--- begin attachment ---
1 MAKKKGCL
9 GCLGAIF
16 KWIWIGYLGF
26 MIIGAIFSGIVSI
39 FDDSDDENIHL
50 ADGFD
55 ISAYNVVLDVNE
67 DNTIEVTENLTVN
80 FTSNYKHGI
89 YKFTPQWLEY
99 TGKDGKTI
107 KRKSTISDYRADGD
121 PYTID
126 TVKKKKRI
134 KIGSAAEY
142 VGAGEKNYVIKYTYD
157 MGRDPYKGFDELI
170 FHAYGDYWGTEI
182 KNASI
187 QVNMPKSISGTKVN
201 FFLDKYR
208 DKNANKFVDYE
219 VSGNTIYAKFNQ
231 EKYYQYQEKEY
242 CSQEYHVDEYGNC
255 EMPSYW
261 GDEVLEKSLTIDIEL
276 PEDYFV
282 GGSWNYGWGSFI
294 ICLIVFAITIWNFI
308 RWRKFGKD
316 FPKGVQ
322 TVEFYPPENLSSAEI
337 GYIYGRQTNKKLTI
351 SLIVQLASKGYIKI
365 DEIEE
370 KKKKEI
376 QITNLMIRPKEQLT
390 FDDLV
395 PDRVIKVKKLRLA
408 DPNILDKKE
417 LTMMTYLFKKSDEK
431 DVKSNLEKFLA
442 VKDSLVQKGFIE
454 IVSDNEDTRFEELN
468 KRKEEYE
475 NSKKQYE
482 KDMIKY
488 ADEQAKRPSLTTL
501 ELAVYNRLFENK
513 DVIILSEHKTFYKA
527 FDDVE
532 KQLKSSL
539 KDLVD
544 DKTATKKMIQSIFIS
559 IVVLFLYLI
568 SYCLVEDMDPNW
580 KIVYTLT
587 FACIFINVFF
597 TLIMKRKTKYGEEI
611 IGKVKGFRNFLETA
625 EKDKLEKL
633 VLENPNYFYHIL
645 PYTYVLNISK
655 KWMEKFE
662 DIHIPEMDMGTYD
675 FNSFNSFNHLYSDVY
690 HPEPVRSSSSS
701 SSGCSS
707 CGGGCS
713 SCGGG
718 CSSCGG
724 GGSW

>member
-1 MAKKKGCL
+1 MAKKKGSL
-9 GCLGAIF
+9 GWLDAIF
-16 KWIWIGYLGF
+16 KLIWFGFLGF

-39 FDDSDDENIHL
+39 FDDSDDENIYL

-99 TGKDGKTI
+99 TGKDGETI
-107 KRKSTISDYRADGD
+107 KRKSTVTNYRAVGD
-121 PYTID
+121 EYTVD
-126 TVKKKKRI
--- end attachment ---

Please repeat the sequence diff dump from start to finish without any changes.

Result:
1 MAKKKGCL
9 GCLGAIF
16 KWIWIGYLGF
26 MIIGAIFSGIVSI
39 FDDSDDENIHL
50 ADGFD
55 ISAYNVVLDVNE
67 DNTIEVTENLTVN
80 FTSNYKHGI
89 YKFTPQWLEY
99 TGKDGKTI
107 KRKSTISDYRADGD
121 PYTID
126 TVKKKKRI
134 KIGSAAEY
142 VGAGEKNYVIKYTYD
157 MGRDPYKGFDELI
170 FHAYGDYWGTEI
182 KNASI
187 QVNMPKSISGTKVN
201 FFLDKYR
208 DKNANKFVDYE
219 VSGNTIYAKFNQ
231 EKYYQYQEKEY
242 CSQEYHVDEYGNC
255 EMPSYW
261 GDEVLEKSLTIDIEL
276 PEDYFV
282 GGSWNYGWGSFI
294 ICLIVFAITIWNFI
308 RWRKFGKD
316 FPKGVQ
322 TVEFYPPENLSSAEI
337 GYIYGRQTNKKLTI
351 SLIVQLASKGYIKI
365 DEIEE
370 KKKKEI
376 QITNLMIRPKEQLT
390 FDDLV
395 PDRVIKVKKLRLA
408 DPNILDKKE
417 LTMMTYLFKKSDEK
431 DVKSNLEKFLA
442 VKDSLVQKGFIE
454 IVSDNEDTRFEELN
468 KRKEEYE
475 NSKKQYE
482 KDMIKY
488 ADEQAKRPSLTTL
501 ELAVYNRLFENK
513 DVIILSEHKTFYKA
527 FDDVE
532 KQLKSSL
539 KDLVD
544 DKTATKKMIQSIFIS
559 IVVLFLYLI
568 SYCLVEDMDPNW
580 KIVYTLT
587 FACIFINVFF
597 TLIMKRKTKYGEEI
611 IGKVKGFRNFLETA
625 EKDKLEKL
633 VLENPNYFYHIL
645 PYTYVLNISK
655 KWMEKFE
662 DIHIPEMDMGTYD
675 FNSFNSFNHLYSDVY
690 HPEPVRSSSSS
701 SSGCSS
707 CGGGCS
713 SCGGG
718 CSSCGG
724 GGSW

>member
-1 MAKKKGCL
+1 MAKKKGSL
-9 GCLGAIF
+9 GWLDAIF
-16 KWIWIGYLGF
+16 KLIWFGFLGF

-39 FDDSDDENIHL
+39 FDDSDDENIYL

-99 TGKDGKTI
+99 TGKDGETI
-107 KRKSTISDYRADGD
+107 KRKSTVTNYRAVGD
-121 PYTID
+121 EYTVD
-126 TVKKKKRI